AstraZeneca and Oxford University confirmed a manufacturing defect on Wednesday that raises questions about preliminary results of their experimental COVID-19 vaccine

A statement describing the bug came days after the company and university described the recordings as “highly effective” and failed to mention why some study participants had not received as much vaccine in the first of two recordings as expected

Surprisingly, the group of volunteers who received a lower dose appeared to be much better protected than the volunteers who received two full doses.In the low-dose group, according to AstraZeneca, the vaccine appeared to be 90 percent effective In group that received two full doses, vaccine appeared to be 62 percent effective Taken together, drug manufacturers said the vaccine was 70 percent effective, but the way the results were gathered and reported by companies has got to specific questions led by experts

The partial results announced on Monday come from large ongoing studies in the USAK and Brazil to determine the optimal dose of the vaccine, as well as to study safety and efficacy. Several combinations and doses were tried with the volunteers. They were compared with others who were given a meningitis vaccine or saline solution

Before starting their research, the scientists explain all of the steps they will take and how they will analyze the results. Any deviation from this protocol could call the results into question

In a statement Wednesday, Oxford University said that some of the vials used in the study did not have the correct concentration of vaccine, so some volunteers received half a dose, The university said it had discussed the problem with regulators and agreed to complete the late stage with two groups The manufacturing problem has been fixed according to the statement

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Experts say the relatively small number of people in the low dose group makes it difficult to know whether the efficacy observed in the group is real or a statistical quirk around 2741 people received half a dose of the vaccine followed by a full dose, AstraZeneca said in total 8895 people received two full doses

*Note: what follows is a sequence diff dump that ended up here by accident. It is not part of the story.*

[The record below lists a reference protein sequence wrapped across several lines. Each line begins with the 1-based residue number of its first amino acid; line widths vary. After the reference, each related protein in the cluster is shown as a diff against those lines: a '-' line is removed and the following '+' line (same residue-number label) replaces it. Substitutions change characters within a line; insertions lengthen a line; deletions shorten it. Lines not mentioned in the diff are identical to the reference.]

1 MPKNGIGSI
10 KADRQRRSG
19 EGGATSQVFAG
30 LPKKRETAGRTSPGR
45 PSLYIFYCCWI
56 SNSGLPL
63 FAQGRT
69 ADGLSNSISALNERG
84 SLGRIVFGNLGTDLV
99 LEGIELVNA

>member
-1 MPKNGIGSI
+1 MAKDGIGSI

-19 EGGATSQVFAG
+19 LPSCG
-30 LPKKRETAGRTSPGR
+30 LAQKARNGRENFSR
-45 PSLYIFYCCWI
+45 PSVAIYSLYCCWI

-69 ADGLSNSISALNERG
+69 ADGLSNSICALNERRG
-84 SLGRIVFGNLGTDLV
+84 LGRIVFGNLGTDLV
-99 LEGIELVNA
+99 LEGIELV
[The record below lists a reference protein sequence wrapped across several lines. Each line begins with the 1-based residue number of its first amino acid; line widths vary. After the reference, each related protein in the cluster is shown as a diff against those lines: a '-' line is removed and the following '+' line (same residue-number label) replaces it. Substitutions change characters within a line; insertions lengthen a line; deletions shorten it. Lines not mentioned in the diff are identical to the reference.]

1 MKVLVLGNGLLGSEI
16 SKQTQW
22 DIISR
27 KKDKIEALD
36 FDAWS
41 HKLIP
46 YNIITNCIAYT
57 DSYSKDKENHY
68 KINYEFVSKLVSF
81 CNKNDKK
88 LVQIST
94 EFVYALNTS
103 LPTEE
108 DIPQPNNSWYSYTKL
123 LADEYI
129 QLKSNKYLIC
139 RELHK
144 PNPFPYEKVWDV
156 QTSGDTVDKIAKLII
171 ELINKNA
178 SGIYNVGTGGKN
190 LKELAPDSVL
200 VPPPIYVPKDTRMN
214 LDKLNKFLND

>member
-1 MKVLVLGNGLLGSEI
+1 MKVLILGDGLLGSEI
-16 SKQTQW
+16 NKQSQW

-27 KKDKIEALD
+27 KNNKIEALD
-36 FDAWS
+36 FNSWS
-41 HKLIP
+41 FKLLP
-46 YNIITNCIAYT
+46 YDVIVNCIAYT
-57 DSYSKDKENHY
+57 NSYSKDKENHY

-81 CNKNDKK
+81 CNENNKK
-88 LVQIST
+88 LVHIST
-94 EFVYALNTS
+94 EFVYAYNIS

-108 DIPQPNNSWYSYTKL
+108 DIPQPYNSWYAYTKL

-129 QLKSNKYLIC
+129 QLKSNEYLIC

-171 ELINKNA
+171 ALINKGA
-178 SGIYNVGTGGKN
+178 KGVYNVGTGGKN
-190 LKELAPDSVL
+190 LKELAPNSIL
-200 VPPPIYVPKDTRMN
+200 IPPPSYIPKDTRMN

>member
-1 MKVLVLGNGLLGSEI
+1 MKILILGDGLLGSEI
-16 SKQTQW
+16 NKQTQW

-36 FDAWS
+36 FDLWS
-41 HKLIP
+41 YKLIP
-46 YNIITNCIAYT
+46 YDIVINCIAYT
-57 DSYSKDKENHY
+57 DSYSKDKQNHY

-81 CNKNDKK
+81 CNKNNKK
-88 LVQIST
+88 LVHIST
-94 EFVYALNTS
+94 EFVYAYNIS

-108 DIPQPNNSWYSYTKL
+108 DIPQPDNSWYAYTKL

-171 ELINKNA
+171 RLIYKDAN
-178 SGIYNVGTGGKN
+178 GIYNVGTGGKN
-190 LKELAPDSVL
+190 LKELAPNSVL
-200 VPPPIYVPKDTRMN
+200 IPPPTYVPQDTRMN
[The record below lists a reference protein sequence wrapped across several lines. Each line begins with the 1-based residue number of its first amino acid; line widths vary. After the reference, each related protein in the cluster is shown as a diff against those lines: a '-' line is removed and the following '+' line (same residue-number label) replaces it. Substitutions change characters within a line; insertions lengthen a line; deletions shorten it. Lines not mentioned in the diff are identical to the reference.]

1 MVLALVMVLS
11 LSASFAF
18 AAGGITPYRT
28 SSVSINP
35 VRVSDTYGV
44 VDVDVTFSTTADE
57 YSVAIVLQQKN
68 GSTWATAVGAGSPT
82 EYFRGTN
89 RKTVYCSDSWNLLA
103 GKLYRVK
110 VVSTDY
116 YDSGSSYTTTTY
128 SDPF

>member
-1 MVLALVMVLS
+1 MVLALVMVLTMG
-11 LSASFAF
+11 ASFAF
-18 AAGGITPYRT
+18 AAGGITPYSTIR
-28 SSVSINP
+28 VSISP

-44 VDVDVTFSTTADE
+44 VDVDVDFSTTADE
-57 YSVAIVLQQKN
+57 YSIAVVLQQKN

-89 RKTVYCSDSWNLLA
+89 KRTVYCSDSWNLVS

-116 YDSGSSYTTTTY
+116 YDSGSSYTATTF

Another factor: none of the people in the low dose group were over 55 years old. Younger people tend to develop a stronger immune response than older people Hence, it could be that the youth of the low-dose group is what makes them look more effective, not the size of the dose

Another point of confusion arises from the decision to merge the results of two groups of participants who received different dosage levels to achieve an average effectiveness of 70 percent, said David Salisbury and Associate Fellow of the Global Health Program at Chatham House tanks

“You did two studies that used different doses and came up with a composite that didn’t represent either of the doses,” he said of the illustration, “I think a lot of people have problems with this.”

Sarah Gilbert, one of the Oxford scientists who led the research, said the answer likely relates to providing just the right amount of vaccine to elicit the best immune response

“I think it’s the Goldilocks amount you want, not too little and not too much. Too much could also give you a poor quality answer,” she said. “So you want just the right amount and it’s a hit and so.” Miss if you’re trying to go fast to get the perfect first time ”

Details of the test results will be published in medical journals and made available to UK Regulators so they can decide whether to approve the vaccine distribution.These reports include a detailed breakdown with demographic and other information about who got sick in each group, as well as a more complete picture of the vaccine’s effectiveness

Moncef Slaoui, who runs the US Coronavirus vaccination program Operation Warp Speed ​​said in a call with reporters Tuesday that US. Officials are trying to determine what immune response the vaccine provoked and may decide to modify the AstraZeneca study in the US contain half a dose


World News – CA – Mistakes in AstraZeneca COVID-19 vaccine manufacture raise questions